ONE HUNDRED EIGHTEEN
I wanted to say, In my nightgown? I also wanted to say, What do I do with the—with my sword? Chiefly I wanted to go home, but that didn’t seem to be an option. Aside from the burning question of what or where home was, and, supposing it had anything to do with Rose Manor, what was going on there in my absence. ‘Burning’ was perhaps not the most diplomatic adjective I could have thought of.
I felt sick.
Astur took care of the sword problem. He took Silverheart away from me. I flinched but didn’t resist. I wouldn’t be able to resist, so why demonstrate my helplessness any more than I had to? I didn’t want to press my ‘Defender’ status too hard. Astur, however, stood there examining my sword—my sword—and I found myself growing stupidly and uselessly angry. What was I going to do, kick him in the shins? He was wearing leather shin guards and I was barefoot. And while he was about my height he was about three times my width, and I doubted any of it was flab. Not to mention two or three decades of experience in some of the nastier forms of hand to hand, if what Flowerhair knew about him was anything to go by. I had bailed on self-defense classes because beating up some harmless guy in a padded suit creeped me out. Gelasio had laughed at me. But it wasn’t going to happen to us, you know?
Assuming that getting mugged isn’t going to happen to you and you therefore don’t have to prepare for the possibility is stupid. I grant you that. I don’t however feel I can be faulted for assuming that I was not going to meet any of the less salubrious characters in some of my own overheated novels, and that I could safely remain ignorant of generic-late-medievalish-fantasy mores beyond what I needed for fictional purposes.
Murac dropped his hands and stood upright. “What gija tha playing at?” he said to Astur. “Scabbard’s there. Put ’ee in.”
I looked at Monster’s saddle. I couldn’t see anything. You hung a scabbard on your body on the side away from your sword-arm so you could pull it out. Not that I had ever had cause personally to do this, but these are random factoids from a generic Olde-Worlde high-fantasy writer. If perhaps you were wearing a nightgown and your scabbard was attached to your horse’s saddle, and you were furthermore utterly clueless, presumably you would want to hang your sword on the same side as your sword arm so you didn’t get tangled up with the reins on the draw, or inadvertently try to cut your horse’s head off. Flowerhair had ridden in cavalry before, although never in a nightgown, but I often left out the details I couldn’t find easily on google. Besides, Doomblade had a mind of its own, so expecting it to behave like an ordinary sword was unwise. Flowerhair had the scars to prove it, but she was also still alive.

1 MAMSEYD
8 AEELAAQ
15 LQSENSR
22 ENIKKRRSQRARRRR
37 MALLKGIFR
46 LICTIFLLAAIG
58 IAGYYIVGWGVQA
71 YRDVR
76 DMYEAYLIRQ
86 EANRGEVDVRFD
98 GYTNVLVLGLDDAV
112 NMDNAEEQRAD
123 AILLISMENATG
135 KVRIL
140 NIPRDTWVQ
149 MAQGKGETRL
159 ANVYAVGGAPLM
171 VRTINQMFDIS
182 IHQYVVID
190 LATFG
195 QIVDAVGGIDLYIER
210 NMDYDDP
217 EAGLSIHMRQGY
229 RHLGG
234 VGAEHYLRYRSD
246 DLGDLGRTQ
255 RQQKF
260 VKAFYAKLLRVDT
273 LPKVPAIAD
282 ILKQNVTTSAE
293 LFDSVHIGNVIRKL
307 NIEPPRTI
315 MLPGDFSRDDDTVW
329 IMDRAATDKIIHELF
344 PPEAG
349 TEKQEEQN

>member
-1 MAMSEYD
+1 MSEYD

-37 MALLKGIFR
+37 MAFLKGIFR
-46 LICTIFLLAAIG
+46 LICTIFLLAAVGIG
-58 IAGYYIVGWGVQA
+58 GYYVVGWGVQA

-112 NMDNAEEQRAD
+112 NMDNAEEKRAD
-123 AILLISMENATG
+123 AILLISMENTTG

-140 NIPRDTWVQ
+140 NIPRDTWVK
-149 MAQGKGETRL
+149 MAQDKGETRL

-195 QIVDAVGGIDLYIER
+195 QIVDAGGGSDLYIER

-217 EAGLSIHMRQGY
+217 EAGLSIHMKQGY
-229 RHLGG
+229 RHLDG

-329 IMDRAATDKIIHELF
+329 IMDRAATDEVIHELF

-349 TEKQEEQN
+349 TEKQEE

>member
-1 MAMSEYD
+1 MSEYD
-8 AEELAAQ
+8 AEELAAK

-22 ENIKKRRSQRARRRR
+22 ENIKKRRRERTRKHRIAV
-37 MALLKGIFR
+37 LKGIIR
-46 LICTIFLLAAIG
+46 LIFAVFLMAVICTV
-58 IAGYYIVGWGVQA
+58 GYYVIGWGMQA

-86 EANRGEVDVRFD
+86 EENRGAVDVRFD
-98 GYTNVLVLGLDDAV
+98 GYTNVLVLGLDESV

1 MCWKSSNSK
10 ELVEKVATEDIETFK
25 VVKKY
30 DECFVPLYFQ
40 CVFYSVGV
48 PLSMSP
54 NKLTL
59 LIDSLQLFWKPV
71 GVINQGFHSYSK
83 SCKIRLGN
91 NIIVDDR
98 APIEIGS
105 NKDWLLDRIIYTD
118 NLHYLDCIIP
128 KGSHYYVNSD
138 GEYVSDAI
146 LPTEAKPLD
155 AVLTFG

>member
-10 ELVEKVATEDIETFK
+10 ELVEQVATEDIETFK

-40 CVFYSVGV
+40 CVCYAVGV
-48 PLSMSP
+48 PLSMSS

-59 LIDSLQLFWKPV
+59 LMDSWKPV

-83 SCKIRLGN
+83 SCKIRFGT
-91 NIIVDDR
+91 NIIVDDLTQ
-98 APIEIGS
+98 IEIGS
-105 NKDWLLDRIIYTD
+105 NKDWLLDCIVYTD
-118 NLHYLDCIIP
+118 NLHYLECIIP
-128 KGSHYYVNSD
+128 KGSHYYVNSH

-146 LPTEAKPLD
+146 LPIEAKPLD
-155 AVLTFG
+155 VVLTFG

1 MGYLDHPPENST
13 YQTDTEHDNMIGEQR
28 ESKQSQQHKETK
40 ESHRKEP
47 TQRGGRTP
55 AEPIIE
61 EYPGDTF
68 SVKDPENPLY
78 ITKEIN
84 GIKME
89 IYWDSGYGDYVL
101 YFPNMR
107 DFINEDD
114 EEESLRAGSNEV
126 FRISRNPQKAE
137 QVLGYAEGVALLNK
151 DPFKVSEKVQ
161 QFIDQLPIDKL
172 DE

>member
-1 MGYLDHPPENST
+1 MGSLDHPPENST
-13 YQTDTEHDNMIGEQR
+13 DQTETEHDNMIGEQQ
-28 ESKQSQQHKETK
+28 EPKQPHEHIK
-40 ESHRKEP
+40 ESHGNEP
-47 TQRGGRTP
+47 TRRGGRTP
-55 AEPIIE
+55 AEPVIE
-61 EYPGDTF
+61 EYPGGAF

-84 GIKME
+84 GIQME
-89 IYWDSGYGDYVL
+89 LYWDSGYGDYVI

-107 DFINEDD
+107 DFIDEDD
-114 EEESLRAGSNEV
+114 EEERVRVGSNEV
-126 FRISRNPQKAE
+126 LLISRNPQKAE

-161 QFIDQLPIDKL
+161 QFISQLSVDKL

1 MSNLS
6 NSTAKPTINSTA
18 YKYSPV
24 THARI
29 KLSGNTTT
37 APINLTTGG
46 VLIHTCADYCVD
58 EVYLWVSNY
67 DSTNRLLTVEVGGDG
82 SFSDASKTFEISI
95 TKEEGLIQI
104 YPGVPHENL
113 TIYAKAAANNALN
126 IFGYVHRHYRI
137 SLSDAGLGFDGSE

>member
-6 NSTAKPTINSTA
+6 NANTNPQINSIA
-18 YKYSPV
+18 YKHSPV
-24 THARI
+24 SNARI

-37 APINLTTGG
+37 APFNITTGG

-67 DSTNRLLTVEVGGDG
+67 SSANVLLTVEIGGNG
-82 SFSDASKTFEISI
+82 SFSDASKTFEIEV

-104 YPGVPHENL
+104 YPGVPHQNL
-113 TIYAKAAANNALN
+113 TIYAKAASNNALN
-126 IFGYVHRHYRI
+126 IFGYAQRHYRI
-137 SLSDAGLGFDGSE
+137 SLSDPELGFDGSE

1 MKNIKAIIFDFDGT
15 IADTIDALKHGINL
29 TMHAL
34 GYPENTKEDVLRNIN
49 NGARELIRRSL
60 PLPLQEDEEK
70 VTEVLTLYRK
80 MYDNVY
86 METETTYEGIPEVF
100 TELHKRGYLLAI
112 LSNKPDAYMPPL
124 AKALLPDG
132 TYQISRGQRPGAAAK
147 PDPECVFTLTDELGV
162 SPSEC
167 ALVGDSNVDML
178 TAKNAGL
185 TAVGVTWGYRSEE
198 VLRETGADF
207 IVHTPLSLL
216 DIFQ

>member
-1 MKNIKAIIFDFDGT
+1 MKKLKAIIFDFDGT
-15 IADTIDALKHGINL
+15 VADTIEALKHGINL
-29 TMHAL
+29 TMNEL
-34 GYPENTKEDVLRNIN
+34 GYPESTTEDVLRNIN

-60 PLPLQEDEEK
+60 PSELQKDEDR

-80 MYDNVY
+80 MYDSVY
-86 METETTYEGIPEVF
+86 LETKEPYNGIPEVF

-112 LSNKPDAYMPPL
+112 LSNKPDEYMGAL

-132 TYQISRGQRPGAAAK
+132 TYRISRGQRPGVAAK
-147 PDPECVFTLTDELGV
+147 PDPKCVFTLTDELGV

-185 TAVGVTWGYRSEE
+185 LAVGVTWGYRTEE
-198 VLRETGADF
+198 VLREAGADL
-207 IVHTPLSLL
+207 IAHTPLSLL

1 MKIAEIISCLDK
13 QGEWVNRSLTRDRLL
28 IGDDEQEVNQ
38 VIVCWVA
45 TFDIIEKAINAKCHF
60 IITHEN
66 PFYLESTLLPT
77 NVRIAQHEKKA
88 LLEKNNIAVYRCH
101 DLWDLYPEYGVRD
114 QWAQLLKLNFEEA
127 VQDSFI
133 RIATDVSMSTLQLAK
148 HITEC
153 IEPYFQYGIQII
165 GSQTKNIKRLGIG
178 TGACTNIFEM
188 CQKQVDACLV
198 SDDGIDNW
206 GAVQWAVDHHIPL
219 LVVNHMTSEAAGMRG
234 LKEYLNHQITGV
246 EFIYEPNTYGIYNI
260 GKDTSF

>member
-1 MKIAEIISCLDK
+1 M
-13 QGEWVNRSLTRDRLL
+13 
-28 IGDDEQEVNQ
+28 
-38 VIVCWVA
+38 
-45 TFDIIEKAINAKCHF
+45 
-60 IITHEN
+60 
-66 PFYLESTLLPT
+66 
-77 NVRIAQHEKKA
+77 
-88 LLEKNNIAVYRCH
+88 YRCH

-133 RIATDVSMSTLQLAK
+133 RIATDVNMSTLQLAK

Astur said something, but I didn’t think any of it was in English. ‘Azogging’ featured in whatever it was. He swung Silverheart over his head as if he was planning to cut down a low-flying pigeon.
And Silverheart exploded.
I didn’t actually see what happened; the dazzle was blinding. But I heard Astur shout—it was more of a scream—and the rushing, scuttling, thudding sounds around us stilled. When I could see again, Monster was still there, as was Murac, although I thought (blinking my watering eyes) they perhaps looked a little tense. Silverheart, still shining rather hard and steadily, was lying on the ground. Astur had disappeared.
“Pick ’ee up,” Murac said. His voice had gone all scratchy again and I thought, He’s afraid. Well . . . that made two of us. “Tis Defender’s sword,” he added.
I tried to mosey on over and stoop down to pick up a detonation-prone sword as if this was something I did every day (although preferably not in my nightgown) and not as if I were an inexperienced cobra handler trying to make a grab for the back of my irritated charge’s neck without getting bitten. When I straightened up with Silverheart’s hilt in my hand Murac was looking dismayed again. But he was also looking sardonic. In the circumstances I decided sardonic was an improvement. I had to stand still a moment or two while my bruises resettled after the stooping business.
“I’ll not handle ’ee,” said Murac as I approached (limping). “Try not to cut me, Defender,” he added as he bent down and cupped his hands again.
Oh. Help. I shifted Silverheart to my left hand and reached up to grab a handful of Monster’s mane. I wasn’t sure I could straddle something this size, even if I were appropriately clothed and hadn’t recently been pounded into the ground by a giant black thing. I hoped Murac wouldn’t recognize the slash on my leg as self-inflicted: this was not likely to build confidence. Although it was only a little slash. But I saw his eyes rest on the rose bracelet as I put my muddy, aching foot in his hand.
. . . And then I was flying through the air as if I’d been shot out of a cannon.
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